The Horseman on the Roof
1995, R, 118 min. Directed by Jean-Paul Rappeneau. Starring Olivier Martinez, Juliette Binoche, Pierre Arditi, Francois Cluzet, Paul Freeman.
REVIEWED By Alison Macor, Fri., May 31, 1996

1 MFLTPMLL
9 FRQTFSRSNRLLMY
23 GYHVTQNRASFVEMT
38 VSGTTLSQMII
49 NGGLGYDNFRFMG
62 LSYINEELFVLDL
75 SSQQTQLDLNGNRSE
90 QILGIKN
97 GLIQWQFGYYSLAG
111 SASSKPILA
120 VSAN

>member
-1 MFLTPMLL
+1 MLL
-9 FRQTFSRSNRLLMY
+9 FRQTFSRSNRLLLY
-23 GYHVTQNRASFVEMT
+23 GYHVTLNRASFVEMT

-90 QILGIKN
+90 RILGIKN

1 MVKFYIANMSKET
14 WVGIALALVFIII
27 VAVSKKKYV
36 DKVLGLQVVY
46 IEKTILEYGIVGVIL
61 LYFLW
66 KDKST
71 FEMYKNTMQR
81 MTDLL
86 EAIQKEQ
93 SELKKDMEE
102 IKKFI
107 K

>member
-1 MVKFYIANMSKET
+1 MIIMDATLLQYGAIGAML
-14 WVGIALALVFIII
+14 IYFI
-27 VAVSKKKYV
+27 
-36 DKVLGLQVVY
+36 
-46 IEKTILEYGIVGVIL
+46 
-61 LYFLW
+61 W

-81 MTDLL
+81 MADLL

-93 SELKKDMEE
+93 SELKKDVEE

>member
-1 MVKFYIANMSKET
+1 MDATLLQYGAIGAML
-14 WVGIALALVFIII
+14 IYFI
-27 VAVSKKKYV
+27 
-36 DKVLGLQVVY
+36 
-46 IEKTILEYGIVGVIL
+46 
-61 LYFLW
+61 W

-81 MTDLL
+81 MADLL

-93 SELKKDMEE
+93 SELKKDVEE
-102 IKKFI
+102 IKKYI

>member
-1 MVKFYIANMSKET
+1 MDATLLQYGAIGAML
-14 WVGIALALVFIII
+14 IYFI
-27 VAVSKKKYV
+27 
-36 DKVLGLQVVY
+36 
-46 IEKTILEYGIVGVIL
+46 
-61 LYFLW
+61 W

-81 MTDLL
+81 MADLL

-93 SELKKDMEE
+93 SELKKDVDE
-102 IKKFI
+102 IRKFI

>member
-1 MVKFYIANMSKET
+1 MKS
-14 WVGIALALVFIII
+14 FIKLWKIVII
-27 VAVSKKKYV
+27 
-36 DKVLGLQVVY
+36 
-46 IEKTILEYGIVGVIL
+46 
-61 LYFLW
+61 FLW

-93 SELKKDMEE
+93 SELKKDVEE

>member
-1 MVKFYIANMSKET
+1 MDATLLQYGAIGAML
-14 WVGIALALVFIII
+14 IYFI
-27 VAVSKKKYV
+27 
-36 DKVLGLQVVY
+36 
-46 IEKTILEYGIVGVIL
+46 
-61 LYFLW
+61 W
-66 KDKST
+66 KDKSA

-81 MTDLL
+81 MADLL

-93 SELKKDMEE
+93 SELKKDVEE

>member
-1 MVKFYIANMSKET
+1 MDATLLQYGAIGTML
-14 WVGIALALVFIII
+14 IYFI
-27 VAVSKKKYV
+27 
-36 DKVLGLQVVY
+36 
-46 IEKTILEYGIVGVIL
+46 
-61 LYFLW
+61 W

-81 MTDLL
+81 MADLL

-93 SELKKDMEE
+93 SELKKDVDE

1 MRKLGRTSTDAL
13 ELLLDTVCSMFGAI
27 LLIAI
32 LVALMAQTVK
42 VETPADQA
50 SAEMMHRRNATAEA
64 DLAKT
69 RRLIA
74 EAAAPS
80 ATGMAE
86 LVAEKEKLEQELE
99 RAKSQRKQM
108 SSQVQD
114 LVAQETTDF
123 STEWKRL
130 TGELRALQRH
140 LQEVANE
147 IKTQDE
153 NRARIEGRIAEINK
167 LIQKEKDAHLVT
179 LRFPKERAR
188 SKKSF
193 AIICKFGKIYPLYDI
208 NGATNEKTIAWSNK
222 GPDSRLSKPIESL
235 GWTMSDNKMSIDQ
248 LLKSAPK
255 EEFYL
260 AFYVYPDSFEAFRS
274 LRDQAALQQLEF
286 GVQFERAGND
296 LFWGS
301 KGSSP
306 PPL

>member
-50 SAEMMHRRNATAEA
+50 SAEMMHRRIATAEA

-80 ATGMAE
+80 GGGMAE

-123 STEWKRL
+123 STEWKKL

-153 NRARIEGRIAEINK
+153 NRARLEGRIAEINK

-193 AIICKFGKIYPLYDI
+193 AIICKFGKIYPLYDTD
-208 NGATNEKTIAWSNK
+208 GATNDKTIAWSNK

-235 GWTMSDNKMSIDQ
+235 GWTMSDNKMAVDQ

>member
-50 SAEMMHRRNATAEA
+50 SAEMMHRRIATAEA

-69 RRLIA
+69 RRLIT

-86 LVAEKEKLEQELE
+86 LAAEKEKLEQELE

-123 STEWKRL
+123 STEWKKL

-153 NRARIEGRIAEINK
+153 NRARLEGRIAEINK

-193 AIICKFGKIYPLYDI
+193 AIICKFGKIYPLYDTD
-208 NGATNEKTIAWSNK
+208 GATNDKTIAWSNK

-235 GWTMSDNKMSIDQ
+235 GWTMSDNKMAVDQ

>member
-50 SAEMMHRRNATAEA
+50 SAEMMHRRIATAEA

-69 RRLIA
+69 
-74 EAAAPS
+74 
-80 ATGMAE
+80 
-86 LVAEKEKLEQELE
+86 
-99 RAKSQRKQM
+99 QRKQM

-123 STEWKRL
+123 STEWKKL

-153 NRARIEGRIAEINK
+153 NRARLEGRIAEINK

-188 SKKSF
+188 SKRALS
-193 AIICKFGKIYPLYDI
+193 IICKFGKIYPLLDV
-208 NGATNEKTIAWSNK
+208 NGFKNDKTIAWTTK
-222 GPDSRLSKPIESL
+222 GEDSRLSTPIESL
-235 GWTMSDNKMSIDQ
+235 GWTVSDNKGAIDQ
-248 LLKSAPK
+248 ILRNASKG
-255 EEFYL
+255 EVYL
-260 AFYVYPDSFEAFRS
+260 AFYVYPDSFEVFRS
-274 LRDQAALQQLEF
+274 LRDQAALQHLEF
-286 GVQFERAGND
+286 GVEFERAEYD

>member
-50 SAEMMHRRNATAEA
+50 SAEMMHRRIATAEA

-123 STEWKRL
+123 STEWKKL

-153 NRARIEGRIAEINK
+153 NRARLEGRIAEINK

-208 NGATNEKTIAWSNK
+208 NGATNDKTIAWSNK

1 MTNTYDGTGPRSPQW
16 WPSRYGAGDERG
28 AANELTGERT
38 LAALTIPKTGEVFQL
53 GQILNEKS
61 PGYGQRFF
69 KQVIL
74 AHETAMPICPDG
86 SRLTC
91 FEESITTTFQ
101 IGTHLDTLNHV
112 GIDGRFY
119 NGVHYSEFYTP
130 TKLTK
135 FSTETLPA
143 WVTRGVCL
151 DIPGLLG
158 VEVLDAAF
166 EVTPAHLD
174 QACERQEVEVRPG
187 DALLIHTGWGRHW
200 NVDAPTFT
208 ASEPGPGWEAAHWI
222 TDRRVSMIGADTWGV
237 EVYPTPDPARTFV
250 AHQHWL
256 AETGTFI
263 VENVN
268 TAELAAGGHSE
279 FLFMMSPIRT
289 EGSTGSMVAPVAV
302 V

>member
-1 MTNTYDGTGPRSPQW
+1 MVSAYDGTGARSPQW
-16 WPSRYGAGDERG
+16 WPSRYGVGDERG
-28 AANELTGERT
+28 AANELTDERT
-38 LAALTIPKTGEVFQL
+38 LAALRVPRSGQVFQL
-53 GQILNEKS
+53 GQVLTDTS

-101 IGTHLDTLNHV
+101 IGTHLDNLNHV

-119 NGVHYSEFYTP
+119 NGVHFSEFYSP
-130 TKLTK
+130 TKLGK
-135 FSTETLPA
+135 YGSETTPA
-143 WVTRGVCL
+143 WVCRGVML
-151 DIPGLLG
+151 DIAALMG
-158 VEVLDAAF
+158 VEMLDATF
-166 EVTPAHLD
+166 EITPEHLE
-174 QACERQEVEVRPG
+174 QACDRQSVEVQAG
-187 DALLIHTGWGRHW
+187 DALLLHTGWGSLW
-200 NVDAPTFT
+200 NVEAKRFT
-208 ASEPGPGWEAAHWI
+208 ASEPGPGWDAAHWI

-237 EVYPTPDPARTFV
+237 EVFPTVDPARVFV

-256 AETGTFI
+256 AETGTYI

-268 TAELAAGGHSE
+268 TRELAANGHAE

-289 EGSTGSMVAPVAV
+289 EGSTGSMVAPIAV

The Horseman on the Roof combines a love story of epic proportions with an uneven if somewhat intriguing blend of action and black humor. Director Jean-Paul Rappeneau (Cyrano de Bergerac) brings to the screen French author Jean Giono's story about an Italian patriot whose love for his country is unexpectedly matched when he meets a French noblewoman during the spread of the cholera epidemic in early 19th-century France. An adaptation of the third novel in The Horseman Cycle, The Horseman on the Roof focuses on the character of Angelo Pardi (Martinez), a protagonist in the tradition of the French Romantic heroes of early 19th-century literature. As an Italian whose country has been taken over by the Austrian empire, Angelo escapes into France and works with the resistance movement to ensure liberty for Italy. When he is discovered by the Austrian government, Angelo must leave his home in Aix-en-Provence and notify other compatriots of the Austrians' pursuit. At the same time, sections of France are falling victim to the cholera epidemic. A frenzied rooftop flight introduces Angelo to Pauline de Théus (Binoche), a woman whose dedication to her own cause makes her the perfect partner for Angelo's journey. Despite an initial clash of wills, they soon realize they are each other's best ally. Together Angelo and Pauline make their way across the French countryside, warding off the cholera even as they stop to nurse its victims. Their partnership must end, however, when Pauline reveals that her quest involves her beloved husband (Freeman), whose age and experience ultimately enable him to make the most painful decision of his married life. The Horseman's grand narrative plays out against a magnificent natural backdrop captured by cinematographer Thierry Arbogast. Franca Squarciapino's lush costumes rich with color and texture further romanticize the love story between Angelo and Pauline. This cinematic beauty is in stark contrast to the ashen, horrific carnage of the cholera epidemic. Such marked differences add interest to The Horseman. Its action-packed opening sequence could spin circles around any Hollywood summer blockbuster while the film's overall pacing waxes and wanes, reminding one -- unbearably at times --of its epic nature. Still, the film's occasional bursts of wit (such as Gerard Depardieu's cameo) add punch to the story. Binoche is one of the few actors able to eroticize honor, and Martinez's turn as the noble hero brings a superhuman conviction to the role of Angelo. For some the film's mythic characters and lushly romantic scenarios may prove too suffocating on top of these heavy summer days, but for others the widescreen story that is The Horseman on the Roof may be the perfect accompaniment to summer's sleepy afternoons.